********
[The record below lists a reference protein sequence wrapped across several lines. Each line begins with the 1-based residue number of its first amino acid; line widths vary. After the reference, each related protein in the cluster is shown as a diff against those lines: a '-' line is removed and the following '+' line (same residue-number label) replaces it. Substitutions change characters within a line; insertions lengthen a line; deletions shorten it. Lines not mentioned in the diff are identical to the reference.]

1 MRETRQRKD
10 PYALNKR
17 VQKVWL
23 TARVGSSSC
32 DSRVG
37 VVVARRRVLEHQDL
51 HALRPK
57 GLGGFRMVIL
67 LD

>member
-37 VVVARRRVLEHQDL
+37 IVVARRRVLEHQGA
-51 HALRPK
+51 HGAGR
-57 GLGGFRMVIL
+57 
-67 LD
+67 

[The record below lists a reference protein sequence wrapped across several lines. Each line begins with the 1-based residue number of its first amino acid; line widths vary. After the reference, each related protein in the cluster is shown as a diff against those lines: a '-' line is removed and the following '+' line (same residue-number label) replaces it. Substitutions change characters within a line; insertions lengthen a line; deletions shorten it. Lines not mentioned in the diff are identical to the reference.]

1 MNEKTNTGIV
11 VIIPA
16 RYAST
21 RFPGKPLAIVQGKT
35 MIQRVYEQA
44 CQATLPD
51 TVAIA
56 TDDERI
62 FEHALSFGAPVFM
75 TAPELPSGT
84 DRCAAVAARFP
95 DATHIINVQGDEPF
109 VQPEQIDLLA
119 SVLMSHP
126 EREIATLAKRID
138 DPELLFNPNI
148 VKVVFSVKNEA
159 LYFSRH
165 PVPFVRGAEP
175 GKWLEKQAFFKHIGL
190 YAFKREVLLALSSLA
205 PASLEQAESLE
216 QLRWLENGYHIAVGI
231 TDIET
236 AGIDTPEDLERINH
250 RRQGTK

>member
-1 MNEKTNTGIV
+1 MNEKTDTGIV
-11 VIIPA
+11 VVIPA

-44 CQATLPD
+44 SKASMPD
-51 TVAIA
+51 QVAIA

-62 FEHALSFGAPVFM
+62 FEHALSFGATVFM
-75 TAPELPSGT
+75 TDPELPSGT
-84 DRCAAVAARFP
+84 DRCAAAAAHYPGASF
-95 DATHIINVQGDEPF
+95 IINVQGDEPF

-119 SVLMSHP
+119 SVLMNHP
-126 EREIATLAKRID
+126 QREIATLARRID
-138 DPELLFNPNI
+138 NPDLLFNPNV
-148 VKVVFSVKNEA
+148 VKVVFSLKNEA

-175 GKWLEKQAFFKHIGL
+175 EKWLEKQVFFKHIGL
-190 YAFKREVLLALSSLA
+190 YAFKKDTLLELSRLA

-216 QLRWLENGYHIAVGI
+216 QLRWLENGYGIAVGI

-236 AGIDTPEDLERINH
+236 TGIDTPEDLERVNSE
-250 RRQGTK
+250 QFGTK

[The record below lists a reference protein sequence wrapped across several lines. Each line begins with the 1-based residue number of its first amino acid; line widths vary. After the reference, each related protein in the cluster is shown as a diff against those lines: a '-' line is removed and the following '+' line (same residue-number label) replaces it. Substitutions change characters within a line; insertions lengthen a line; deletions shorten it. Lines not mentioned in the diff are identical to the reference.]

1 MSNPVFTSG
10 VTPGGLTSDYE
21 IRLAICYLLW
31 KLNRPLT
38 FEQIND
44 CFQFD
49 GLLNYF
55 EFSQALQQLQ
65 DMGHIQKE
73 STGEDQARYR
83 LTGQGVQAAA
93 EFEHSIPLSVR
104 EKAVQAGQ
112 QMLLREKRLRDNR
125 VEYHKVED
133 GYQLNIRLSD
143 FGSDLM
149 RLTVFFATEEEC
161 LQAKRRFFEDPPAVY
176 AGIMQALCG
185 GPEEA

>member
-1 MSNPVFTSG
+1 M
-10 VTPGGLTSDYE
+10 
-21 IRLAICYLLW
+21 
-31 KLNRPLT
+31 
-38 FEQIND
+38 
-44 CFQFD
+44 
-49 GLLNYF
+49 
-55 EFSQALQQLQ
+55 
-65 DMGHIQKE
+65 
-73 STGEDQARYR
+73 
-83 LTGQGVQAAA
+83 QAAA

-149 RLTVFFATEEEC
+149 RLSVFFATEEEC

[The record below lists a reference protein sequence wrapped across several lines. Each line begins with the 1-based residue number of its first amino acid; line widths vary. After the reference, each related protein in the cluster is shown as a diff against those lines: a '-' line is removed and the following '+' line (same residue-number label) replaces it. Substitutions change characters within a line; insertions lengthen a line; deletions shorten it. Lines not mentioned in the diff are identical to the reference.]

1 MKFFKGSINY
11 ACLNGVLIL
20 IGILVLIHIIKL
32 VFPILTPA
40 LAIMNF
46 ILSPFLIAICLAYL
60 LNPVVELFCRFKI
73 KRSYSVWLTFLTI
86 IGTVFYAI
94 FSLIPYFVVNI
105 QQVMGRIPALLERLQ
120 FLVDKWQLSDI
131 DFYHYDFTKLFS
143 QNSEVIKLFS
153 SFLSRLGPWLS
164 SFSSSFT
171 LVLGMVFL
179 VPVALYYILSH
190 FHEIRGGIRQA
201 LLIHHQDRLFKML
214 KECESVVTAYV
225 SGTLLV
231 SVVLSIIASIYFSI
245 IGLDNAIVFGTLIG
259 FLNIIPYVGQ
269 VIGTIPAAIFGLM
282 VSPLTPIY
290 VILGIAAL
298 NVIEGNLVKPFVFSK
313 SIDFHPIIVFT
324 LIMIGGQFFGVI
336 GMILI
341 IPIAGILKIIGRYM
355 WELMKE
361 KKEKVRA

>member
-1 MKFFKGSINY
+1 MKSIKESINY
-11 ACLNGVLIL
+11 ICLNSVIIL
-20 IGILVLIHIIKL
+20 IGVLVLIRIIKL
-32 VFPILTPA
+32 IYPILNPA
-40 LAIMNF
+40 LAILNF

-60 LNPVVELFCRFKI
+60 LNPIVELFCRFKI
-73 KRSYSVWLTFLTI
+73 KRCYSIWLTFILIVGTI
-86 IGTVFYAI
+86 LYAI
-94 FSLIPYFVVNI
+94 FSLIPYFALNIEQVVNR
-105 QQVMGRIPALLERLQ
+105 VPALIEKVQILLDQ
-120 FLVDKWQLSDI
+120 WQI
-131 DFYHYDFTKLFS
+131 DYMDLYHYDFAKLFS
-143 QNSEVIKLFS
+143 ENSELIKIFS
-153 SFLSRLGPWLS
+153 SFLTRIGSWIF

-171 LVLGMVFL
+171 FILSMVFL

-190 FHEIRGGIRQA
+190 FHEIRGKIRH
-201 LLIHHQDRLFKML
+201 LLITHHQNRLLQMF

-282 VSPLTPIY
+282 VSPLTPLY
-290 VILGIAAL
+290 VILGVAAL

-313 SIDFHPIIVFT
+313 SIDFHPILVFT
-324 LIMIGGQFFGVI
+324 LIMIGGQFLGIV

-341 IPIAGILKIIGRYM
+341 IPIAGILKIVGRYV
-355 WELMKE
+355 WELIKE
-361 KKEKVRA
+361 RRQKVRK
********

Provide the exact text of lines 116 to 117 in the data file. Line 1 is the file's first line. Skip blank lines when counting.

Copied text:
+44 
-49 GLLNYF